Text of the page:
Nichola Fryday goes in search of “Moxie” as the Irish face a big step up in class


moxie. Some teams have it, some don’t. Sometimes some teams have to earn it. And then know how to use it.

t is not found in the dictionary; it is a state of mind. Call it courage or bravery, courage or spirit. You don’t write it on paper, you show it on grass.

“You need a certain level of moxie to play this game,” coach Greg McWilliams said this week as he allowed the same 23 players who lost last weekend to play again seven days later in the much more intense greenhouse.

What does the word mean to Nichola Fryday?

“You have to be smart and have this flair,” says the captain before the final training session on the Ernest Wallon.

“Sam Monaghan dumped at Linda (Djougang) last week. That’s Moxie to me. Smart Rugby.

“She got between two defenders, broke the tackle and dumped Linda on a great support line.”

Speaking the day before, their coach was just about to point out some of the good things his side had done against Wales; but also the bad.

Because the distance between fearlessness and stupidity is short enough. Take an example from the bitterly disappointing defeat.

Attacking collapse in the first half, Ireland kept getting pill on pill only to be greeted by the shrill trill of the referee’s whistle that ruled against them.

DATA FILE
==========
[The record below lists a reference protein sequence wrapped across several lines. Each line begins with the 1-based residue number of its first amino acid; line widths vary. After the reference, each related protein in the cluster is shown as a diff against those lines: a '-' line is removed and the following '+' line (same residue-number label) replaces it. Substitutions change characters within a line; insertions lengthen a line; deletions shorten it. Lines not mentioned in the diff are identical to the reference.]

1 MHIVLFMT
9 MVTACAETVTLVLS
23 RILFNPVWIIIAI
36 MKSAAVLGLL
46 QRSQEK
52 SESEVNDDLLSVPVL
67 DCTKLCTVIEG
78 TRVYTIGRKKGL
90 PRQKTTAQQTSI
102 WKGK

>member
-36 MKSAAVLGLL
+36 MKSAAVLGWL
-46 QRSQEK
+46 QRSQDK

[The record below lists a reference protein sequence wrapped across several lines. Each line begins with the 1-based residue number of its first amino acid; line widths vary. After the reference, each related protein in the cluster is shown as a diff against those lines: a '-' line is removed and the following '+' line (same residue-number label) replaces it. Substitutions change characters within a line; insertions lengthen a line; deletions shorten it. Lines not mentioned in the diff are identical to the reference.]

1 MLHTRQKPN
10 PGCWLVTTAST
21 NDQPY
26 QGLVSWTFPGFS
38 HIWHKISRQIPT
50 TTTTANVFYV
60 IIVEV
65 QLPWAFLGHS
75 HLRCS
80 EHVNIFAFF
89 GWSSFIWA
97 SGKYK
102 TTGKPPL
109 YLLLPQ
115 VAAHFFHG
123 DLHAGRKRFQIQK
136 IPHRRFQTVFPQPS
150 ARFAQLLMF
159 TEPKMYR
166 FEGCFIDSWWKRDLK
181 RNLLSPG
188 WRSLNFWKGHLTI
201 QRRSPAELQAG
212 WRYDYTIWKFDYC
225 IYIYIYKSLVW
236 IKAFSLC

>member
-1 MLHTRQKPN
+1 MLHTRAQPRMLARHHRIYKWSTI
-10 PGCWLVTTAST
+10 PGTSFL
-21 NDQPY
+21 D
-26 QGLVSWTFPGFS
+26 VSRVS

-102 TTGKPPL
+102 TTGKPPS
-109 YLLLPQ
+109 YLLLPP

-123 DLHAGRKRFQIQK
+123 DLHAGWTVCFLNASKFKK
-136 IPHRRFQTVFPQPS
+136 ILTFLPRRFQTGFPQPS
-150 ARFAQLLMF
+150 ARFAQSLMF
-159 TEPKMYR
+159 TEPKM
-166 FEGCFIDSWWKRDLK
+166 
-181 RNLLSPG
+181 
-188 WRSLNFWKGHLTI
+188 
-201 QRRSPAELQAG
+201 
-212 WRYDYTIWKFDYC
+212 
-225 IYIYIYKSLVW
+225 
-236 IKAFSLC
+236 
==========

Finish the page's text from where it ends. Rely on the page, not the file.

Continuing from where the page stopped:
Appropriately intimidated, it seemed, the Irish retreated to their shells and shied away not from the tackles – Dorothy Wall and Neve Jones shared the highest total of three dominant tackles of the weekend – but from the stealing that was required thereafter .

Not smart.

“Yes, we talked about that as a squad,” says Fryday, whose side will not only be starving for the ball today, but the potential windows to nab it.

“We have to get smarter. If we don’t paint the right picture after two or three penalties, we have to change course and do it faster and recognize that.

“It will change from week to week with different referees. It’s about being recognized quicker, changing tactics and being fluid enough to make those changes on the pitch.”

Her team also has to adapt to the playing conditions; Moxie mixed with maturity can go much further.

“Our defensive stance has to be that of putting pressure on the teams so we force them to give us the ball back so we can play the attacking game that we want to play,” said Fryday. Nichola Fryday goes in search of “Moxie” as the Irish face a big step up in class

Fry Electronics Team

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